An Egyptian man was sentenced in New York on Friday to 25 years in U.S. prison in connection with the 1998 bombings of U.S. embassies in Kenya and Tanzania that killed 224 people.
Adel Abdul Bary, 54, pleaded guilty in September to three counts, including conspiring to murder U.S. citizens abroad, as part of a deal that limited his maximum sentence to 25 years.
U.S. District Judge Lewis Kaplan, who in September briefly considered rejecting the agreement as too lenient, said Bary could be released in approximately eight years after receiving credit for more than 15 years already spent in U.K. and U.S. custody.
“You, unlike victims of the embassy bombings, can look forward to rejoining your family and living out your life in freedom,” Kaplan said.
Prosecutors said at the time of the plea that Bary, who had initially faced 224 counts of murder and scores of other charges, was not as culpable for the bombings as other members of the al Qaeda conspiracy.
His primary role, they said, was that of a “communications facilitator” who disseminated messages from al Qaeda leaders to the public, including claims of responsibility for the embassy bombings. He was not accused of planning the attacks.
His sentencing came in the midst of the trial of Bary’s co-defendant, Khalid al-Fawwaz, who U.S. authorities say served as Osama bin Laden’s representative in London.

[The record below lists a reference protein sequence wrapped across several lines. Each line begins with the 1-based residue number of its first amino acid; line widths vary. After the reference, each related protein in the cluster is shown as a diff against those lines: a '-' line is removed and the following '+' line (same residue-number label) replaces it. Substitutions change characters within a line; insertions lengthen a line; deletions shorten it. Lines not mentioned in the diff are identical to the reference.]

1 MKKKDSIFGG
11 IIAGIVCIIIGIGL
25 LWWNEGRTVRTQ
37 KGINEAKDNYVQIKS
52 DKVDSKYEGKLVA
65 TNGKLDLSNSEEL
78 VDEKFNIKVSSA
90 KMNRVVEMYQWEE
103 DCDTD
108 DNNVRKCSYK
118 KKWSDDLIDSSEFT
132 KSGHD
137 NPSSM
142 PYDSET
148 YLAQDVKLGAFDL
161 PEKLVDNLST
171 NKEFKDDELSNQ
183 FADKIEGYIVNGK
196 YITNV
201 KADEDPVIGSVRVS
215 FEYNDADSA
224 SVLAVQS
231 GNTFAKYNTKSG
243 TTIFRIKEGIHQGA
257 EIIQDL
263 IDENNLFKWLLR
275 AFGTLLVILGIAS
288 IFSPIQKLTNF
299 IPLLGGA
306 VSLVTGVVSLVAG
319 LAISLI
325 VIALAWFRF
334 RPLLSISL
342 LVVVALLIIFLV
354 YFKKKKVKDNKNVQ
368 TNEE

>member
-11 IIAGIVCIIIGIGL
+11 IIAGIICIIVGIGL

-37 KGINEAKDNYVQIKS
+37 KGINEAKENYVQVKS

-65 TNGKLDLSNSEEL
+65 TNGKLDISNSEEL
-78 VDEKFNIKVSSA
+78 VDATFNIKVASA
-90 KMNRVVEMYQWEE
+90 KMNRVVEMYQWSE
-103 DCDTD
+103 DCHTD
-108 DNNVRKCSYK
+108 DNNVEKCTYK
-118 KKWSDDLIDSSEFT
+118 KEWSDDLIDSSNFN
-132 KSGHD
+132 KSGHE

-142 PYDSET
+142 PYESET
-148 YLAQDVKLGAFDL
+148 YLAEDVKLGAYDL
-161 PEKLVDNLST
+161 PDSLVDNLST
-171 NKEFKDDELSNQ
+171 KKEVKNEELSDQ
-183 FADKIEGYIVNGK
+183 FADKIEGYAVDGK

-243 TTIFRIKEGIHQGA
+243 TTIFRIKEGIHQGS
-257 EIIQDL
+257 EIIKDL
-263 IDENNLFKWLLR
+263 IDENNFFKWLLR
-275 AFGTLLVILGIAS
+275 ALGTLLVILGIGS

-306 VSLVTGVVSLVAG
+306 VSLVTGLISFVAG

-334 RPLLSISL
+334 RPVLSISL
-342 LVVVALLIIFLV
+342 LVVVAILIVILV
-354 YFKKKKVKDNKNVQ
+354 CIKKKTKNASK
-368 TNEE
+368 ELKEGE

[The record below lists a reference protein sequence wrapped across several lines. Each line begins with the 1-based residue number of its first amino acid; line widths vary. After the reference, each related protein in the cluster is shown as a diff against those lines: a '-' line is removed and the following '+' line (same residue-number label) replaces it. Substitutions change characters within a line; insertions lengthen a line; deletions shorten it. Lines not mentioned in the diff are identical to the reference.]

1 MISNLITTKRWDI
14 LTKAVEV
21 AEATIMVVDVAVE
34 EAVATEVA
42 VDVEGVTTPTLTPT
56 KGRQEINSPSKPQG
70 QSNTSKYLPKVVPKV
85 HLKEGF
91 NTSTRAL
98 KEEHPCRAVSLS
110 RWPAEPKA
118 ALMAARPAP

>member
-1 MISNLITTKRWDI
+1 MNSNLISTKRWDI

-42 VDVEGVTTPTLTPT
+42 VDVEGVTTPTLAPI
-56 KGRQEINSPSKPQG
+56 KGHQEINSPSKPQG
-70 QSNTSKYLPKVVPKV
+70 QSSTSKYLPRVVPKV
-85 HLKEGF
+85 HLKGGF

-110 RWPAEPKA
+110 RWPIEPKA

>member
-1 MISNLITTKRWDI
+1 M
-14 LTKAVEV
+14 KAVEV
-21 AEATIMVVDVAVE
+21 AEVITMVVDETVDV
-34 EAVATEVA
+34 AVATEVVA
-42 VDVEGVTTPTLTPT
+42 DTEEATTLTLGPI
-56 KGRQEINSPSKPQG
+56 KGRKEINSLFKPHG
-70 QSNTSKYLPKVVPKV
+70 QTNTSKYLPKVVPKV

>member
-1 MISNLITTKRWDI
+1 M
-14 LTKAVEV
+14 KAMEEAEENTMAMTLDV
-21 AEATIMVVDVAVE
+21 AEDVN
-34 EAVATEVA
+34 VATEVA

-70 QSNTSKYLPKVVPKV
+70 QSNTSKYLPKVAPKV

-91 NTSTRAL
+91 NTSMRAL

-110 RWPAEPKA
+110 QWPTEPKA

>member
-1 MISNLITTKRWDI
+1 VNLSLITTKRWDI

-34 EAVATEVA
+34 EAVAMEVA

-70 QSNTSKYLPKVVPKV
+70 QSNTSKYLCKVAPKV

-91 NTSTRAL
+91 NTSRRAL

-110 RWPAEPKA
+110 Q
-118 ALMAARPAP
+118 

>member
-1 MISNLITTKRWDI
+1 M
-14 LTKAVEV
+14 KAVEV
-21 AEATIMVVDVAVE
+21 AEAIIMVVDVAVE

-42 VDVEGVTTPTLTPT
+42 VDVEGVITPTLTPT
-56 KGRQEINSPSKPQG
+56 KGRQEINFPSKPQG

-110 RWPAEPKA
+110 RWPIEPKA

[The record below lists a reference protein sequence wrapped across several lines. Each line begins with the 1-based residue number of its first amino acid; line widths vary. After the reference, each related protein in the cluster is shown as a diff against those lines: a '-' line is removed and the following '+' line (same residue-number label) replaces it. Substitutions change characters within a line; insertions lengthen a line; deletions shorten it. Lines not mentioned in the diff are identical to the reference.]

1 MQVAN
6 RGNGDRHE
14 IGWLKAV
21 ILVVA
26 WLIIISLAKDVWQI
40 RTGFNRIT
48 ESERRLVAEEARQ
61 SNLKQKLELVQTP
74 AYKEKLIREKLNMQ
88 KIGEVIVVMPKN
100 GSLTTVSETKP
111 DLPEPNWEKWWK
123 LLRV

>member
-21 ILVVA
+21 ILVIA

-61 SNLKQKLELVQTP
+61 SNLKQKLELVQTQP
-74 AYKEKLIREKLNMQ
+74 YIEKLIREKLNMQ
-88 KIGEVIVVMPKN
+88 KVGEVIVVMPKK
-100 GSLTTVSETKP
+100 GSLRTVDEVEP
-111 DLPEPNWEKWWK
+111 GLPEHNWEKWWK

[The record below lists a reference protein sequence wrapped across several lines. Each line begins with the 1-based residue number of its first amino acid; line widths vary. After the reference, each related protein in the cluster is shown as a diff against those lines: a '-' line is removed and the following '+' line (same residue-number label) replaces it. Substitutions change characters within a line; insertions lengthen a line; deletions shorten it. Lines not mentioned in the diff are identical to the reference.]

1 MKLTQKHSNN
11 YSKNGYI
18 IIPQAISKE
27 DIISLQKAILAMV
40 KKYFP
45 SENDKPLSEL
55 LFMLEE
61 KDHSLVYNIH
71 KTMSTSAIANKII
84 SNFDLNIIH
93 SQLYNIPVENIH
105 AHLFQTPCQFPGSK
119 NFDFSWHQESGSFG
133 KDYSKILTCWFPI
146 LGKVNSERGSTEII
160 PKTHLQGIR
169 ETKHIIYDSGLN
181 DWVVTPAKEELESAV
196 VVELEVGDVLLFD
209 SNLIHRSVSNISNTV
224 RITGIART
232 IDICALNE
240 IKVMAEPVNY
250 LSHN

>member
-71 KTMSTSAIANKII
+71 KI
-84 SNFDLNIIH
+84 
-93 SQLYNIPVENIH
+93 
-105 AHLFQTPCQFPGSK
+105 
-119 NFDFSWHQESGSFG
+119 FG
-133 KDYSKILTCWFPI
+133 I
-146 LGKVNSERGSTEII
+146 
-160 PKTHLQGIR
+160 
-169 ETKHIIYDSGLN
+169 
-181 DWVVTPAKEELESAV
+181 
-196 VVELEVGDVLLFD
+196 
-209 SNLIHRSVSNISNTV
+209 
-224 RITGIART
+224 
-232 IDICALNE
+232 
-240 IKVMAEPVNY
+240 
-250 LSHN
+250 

A third defendant, Abu Anas al-Liby, also known as Nazih al-Ragye, died in custody from longstanding medical problems just before the trial began in January.
At Friday’s sentencing, Edith Bartley, whose father and brother died in the Kenya bombing, urged Kaplan to hold Bary accountable for the “heinous, cowardly and barbaric” attacks.
“We want to ensure he has to think about his responsibility for these murders for the rest of his life,” said Bartley, who has also been attending al-Fawwaz’s trial.
Bary spoke briefly in court, saying he felt sorry for Bartley and the other victims.
“If I could just do something to bring the victims back, I would do it,” he said through an Arabic interpreter. “Unfortunately, I can’t.”
Bary was extradited from the United Kingdom to the United States in 2012 following a protracted legal battle. He plans to apply for permission from the U.S. Department of Justice to serve his sentence in the United Kingdom, though Kaplan said he hoped that request would be rejected.